Suad Amiry on the importance of our furry and feathered friends
In a marquee in Mantua’s Piazza Sordello, Palestinian architect and writer Suad Amiry introduced herself in accomplished Italian before switching to English. “I’m very happy to be talking about animals and not about Palestine,” she said. Her talk was part of the Festival’s accenti series, where guests talk for thirty minutes on a subject of their choice. Amiry chose animals because they were an important part of her childhood.
“How many of you have pets?” she asked. “What kind of pets? Dogs? Cats? What about monkeys? Rabbits? Gazelles? Pigeons? We had at least two hundred pigeons.”
Her mother was fascinated by animals, she said. As a child she played with the gazelles, who used to chase her around the garden and butt her with their foreheads. She talked about her dog Mickey, who was waiting for her every day when she came home from school, and her monkey Sasha, who used to escape and terrorise the neighbourhood in which they lived.
Years later, Amiry adopted a small street dog who she named Nura. Dogs are not popular in Arab culture, and when she took Nura to be vaccinated the vet asked her why she was bothering. Annoyed, she found another vet, who was Israeli, and who treated the dog with kindness. It was a surprise to her when Nura was awarded a dog passport certifying her as a citizen of Jerusalem. The dog could now travel to Jerusalem and Tel Aviv, but Amiry could not. She was curious to test the power of the new document.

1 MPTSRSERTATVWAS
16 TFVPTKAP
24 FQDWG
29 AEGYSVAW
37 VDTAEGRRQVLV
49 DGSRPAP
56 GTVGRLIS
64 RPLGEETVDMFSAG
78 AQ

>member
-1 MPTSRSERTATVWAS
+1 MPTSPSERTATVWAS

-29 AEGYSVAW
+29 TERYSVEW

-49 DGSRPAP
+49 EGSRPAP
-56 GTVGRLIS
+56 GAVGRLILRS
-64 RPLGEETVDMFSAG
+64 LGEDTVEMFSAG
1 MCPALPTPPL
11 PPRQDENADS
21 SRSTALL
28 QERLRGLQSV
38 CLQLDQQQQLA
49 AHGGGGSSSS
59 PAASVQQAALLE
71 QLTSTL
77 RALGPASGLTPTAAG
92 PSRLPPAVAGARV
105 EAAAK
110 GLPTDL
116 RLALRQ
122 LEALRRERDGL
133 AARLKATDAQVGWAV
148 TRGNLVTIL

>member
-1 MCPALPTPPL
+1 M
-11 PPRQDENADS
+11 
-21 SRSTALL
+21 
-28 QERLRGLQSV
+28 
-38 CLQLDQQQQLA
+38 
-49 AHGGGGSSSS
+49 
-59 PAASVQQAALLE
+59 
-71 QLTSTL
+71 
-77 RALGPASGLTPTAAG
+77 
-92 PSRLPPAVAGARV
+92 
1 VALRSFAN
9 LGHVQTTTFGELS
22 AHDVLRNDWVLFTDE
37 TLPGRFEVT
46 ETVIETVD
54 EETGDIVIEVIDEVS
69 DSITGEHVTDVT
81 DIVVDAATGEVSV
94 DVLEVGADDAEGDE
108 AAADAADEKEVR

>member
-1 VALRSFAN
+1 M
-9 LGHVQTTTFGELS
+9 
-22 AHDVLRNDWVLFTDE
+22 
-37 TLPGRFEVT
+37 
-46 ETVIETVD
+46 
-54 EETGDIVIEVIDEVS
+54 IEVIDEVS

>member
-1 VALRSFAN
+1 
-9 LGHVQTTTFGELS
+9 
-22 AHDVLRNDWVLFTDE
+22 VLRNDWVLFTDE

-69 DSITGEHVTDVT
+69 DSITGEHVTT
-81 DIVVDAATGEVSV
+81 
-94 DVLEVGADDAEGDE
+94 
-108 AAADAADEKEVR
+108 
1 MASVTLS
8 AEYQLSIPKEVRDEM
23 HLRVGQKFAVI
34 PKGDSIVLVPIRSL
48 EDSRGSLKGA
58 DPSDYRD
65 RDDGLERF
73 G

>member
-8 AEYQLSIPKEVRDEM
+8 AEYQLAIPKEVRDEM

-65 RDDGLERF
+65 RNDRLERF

At the checkpoint, the soldiers were perplexed. Where was her permit? Where was the car’s permit? What was she doing at the checkpoint? “My dog has a passport,” she told them. And with perfectly timed delivery: “I’m just the driver.” The audience broke into applause. As she recalled how she and Nura enjoyed themselves in Jerusalem, the author revealed herself to be not just a storyteller, but also a performer. And she had talked about Palestine, but we hadn’t noticed.
Here is a link to a complete recording of the event: